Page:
> chess" where you have to decide "how to move and when to move."

That announcer's being silly - comparing chess in any way to Nascar (which is about as
intellectual as 'pro' wrestling) is pretty silly. I'm not suggesting that running requires mental
prowess or whatever, but at least it hasn't been Americanized into a silly circus for kids and
trailer park types!

cheers,
--
David (in Hamilton, ON) www.allfalldown.org
 
J

John R Rybock

Guest
On Sun, 15 Feb 2004 23:54:22 -0500 (EST), [email protected] (Miss
Anne Thrope) wrote:

>The biggest defensive move in NASCAR today was that Texan making the blatantly planned point of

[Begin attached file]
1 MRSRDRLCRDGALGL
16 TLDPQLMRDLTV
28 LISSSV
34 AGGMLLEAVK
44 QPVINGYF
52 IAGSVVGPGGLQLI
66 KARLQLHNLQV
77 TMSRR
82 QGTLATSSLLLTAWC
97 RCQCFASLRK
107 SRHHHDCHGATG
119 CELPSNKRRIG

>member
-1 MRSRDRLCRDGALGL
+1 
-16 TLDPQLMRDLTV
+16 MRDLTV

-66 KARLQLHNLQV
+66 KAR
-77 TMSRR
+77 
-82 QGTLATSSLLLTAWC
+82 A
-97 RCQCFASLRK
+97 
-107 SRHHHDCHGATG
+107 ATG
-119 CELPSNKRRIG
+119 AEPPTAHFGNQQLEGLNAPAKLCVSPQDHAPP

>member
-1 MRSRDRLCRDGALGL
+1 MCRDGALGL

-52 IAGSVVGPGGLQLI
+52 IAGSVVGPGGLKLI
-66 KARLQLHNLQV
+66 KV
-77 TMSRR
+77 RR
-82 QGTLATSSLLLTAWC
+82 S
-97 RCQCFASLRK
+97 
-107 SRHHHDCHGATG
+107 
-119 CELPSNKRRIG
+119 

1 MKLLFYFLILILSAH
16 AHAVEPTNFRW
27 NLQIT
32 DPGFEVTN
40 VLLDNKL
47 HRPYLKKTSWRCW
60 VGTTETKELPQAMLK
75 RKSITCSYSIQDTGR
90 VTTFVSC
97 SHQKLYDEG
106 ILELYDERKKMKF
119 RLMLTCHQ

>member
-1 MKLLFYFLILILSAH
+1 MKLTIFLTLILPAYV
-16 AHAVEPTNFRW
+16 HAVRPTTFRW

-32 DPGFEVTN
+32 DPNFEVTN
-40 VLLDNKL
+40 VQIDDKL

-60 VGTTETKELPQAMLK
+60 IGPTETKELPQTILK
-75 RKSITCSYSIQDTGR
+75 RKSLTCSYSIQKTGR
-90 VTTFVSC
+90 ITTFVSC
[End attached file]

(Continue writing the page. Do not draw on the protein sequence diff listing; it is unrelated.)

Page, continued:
>mentioning that he flew jets while serving in the National Guard.

I thought of that as more "offensive".
 
H

Hardwarelust

Guest
"SwStudio" <[email protected]> wrote in message
news:[email protected]...
> <[email protected]> wrote in message
> > Watching the Nascar race today I heard the annoncer say that Nascar is a "high speed game of
> > chess" where you have to decide "how to move and when to move."
>
> That announcer's being silly - comparing chess in any way to Nascar (which is about as
> intellectual as 'pro' wrestling) is pretty silly. I'm
not
> suggesting that running requires mental prowess or whatever, but at least it hasn't been
> Americanized into a silly circus for kids and trailer park types!
>

Ah, ignorance *and* prejudice, what a great combination!